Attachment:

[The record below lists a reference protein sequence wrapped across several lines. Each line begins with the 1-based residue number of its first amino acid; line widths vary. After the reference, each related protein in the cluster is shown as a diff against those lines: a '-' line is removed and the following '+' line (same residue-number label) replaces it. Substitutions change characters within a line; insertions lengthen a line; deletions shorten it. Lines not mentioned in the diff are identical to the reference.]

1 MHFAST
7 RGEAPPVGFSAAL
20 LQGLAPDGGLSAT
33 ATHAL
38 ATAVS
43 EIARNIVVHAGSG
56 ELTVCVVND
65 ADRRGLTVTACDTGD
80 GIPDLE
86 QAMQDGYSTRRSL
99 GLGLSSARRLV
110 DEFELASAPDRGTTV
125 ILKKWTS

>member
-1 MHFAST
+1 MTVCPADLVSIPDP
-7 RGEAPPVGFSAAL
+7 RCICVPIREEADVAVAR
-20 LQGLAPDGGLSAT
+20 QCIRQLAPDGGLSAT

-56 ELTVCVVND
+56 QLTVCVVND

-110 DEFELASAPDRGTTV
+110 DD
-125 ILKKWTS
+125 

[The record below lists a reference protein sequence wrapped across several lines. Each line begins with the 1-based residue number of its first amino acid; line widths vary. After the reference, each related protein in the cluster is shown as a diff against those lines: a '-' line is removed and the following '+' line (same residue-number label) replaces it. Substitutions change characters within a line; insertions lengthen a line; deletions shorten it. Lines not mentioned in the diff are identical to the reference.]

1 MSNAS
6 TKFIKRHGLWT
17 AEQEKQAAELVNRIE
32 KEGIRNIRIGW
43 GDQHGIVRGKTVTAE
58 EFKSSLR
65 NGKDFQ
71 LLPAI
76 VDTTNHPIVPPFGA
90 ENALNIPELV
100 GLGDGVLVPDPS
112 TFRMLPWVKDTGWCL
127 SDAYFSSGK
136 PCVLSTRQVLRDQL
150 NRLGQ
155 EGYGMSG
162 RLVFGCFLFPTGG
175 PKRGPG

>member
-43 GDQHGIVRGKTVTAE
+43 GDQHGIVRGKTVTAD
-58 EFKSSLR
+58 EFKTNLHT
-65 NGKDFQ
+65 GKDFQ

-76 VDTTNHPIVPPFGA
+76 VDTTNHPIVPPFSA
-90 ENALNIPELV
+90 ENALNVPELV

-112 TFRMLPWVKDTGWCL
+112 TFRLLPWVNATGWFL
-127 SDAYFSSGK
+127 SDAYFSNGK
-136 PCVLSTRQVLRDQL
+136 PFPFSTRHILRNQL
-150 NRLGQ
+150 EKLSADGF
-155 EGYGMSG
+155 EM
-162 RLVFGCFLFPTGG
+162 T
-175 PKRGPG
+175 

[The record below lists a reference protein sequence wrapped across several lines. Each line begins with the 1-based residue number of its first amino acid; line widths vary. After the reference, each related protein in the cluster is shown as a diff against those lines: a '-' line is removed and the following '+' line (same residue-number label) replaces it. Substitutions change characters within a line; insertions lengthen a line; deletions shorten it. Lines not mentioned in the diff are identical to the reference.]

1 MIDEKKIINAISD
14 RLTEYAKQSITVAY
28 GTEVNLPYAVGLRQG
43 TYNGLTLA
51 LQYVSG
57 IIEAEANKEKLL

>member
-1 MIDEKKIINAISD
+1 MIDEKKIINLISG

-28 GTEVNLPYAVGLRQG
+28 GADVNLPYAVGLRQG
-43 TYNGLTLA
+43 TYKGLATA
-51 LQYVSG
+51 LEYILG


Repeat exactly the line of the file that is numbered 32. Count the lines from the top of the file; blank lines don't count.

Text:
32 KEGIRNIRIGW